Path Image
A section of the dividing membranes reveals a DiDi pattern of amnion - chorion - amnion.

Diamnionic dichorionic (DiDi) dividing membrane contains central chorion sandwiched by two amnions.

Diamnionic monochorionic (DiMo) dividing membrane devoid of central chorion.

585 gram monoamniotic monochorionic (MoMo) single plate 17 cm twin placenta with one trivascular cord and one two vessel cord. Note the absence of a dividing membrane.

38 week twin pregnancy with two separate placentas. Morbidity and mortality is reduced in this type of placentation.

34 week twin pregnancy with fused diamniotic dichorionic (DiDi) placenta. Note the thick, opaque membrane separating the two placentas. If the placenta was diamnionic monochorionic (DiMo), the membrane would be much thinner and more translucent.


Twins can occur from two sperms fertilizing two ova (dizygotic or fraternal twins) or from the division of a single sperm fertilizing an ovum (monozyotic or identical twins). There are three types of placentas: diamnionic dichorionic (DiDi), monochorionic diamnionic (DiMo) and monochorionic monoamnionic (MoMo).

Chorionicity in MZ twins depends on when cell division occurs. If the fertilized egg splits early in development (within the first four days), then two chorions and two amnions will form, making a DiDi placenta. DiDi placentation can either be two separate placentas or the chorions can fuse to form a single placenta (fused DiDi). If division occurs between the 3rd and 8th day (after the formation of the chorion, but before the amnion), two amnions and a single chorion forms (DiMo). If division occurs after the development of an amnion (between 8th and 13th day), a single amnion and chorionic is formed (monoamnionic monochorionic placenta, MoMo).2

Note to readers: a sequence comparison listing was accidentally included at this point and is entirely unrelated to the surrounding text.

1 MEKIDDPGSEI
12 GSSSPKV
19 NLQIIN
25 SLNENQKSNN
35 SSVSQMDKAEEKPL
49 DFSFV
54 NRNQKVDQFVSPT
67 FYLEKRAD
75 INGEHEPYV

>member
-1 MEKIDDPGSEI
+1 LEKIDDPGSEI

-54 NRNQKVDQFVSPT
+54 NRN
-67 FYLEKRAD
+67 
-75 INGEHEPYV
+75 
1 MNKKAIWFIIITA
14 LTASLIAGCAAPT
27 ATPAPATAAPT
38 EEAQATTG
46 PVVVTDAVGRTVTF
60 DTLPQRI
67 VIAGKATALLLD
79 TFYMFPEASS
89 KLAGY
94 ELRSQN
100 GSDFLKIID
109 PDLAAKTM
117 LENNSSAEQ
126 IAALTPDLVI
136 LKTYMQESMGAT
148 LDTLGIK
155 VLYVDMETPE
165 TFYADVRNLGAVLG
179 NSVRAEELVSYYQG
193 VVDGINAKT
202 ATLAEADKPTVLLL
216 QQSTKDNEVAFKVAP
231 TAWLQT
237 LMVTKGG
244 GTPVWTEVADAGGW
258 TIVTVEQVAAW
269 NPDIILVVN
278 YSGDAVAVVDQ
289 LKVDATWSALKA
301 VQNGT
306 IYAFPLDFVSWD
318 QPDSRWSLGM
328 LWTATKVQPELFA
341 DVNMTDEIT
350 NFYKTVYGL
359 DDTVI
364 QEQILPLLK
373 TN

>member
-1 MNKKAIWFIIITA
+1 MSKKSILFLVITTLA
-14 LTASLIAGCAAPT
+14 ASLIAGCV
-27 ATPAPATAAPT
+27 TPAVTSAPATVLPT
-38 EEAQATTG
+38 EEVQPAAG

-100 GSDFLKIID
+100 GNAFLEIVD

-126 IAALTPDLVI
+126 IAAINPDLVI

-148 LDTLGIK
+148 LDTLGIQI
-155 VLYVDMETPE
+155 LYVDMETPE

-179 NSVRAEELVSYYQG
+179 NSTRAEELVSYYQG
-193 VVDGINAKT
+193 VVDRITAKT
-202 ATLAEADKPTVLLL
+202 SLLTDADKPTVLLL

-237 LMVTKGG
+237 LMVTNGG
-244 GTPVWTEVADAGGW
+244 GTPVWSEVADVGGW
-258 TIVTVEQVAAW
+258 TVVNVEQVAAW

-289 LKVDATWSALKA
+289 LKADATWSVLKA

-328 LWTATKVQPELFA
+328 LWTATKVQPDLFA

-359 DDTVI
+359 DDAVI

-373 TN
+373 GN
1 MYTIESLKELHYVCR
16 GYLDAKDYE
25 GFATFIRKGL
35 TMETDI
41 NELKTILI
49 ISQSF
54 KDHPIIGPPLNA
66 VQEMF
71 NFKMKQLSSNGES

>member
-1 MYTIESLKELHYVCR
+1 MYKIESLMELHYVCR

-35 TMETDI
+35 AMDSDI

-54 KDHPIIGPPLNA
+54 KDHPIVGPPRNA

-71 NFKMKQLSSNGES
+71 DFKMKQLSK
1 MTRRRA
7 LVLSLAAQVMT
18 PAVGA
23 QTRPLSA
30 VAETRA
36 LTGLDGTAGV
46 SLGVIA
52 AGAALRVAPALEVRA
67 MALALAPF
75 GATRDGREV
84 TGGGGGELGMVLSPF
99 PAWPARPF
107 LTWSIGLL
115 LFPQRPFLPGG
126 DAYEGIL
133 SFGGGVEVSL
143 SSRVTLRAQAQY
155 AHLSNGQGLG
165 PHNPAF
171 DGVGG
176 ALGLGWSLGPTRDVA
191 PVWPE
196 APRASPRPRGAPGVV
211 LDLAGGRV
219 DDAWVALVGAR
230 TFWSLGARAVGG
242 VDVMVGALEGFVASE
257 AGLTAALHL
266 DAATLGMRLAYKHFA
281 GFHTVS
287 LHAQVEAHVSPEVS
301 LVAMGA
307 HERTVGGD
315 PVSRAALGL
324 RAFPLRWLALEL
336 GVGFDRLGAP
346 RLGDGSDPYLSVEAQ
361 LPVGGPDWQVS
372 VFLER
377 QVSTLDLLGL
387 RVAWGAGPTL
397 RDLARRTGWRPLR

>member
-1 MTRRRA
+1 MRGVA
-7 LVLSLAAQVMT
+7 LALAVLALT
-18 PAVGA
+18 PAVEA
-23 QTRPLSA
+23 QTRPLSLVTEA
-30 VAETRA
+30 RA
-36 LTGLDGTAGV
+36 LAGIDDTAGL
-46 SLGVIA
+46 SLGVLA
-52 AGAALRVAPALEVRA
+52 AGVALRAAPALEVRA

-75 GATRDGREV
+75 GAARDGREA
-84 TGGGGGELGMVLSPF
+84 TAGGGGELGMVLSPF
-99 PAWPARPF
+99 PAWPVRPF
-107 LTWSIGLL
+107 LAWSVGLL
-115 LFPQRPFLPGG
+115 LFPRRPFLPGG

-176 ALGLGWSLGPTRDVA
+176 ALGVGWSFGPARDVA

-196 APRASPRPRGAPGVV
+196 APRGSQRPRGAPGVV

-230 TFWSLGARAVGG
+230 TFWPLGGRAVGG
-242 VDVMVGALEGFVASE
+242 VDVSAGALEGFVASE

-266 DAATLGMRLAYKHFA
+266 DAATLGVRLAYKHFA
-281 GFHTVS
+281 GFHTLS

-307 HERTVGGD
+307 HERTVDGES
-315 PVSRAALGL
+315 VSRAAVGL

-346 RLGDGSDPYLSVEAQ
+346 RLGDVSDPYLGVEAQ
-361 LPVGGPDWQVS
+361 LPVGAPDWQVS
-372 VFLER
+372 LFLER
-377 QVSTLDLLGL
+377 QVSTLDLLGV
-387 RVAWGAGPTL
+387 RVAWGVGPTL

Again, note that all monochorionic placentas come from MZ twins whereas dichorionic placentas can arise from either MZ or DZ twins. All DZ twins have a DiDi placenta and the placentas can be separate or fused.2


Why is this important? The type of placentation is associated with infant mortality and morbidity. Monochorionic twins have higher rates of complications compared to dischorionic twins - due to both increased rates of birth defects resulting from unequal sharing in the twinning process as well as vascular anastomoses and unequal shunting of blood between fetuses (twin to twin transfusion syndrome). Overall, mortality rates in MoDi and MoMo twins have been reported as high as 10% and 40%, respectively.


Placenta : Twin-Twin Transfusion


1 Kumar V, Abbas AK, Fausto N. Robbins and Cotran Pathologic Basis of Disease. 7th Ed. Philadelphia, PA: Elsevier; 2005: 1108.

2 Kraus TK, Redline RW, Gersell DJ. Placental Pathology: Atlas of Nontumor Pathology.

First series, Fascicle 3. Washington DC: AFIP; 2004: 250.

3 Baergen RN. Manual of Benirschke and Kaufmann's Pathology of the Human Placenta. New York, NY: Springer; 2005: 138-140.

Last updated: 2010-10-26
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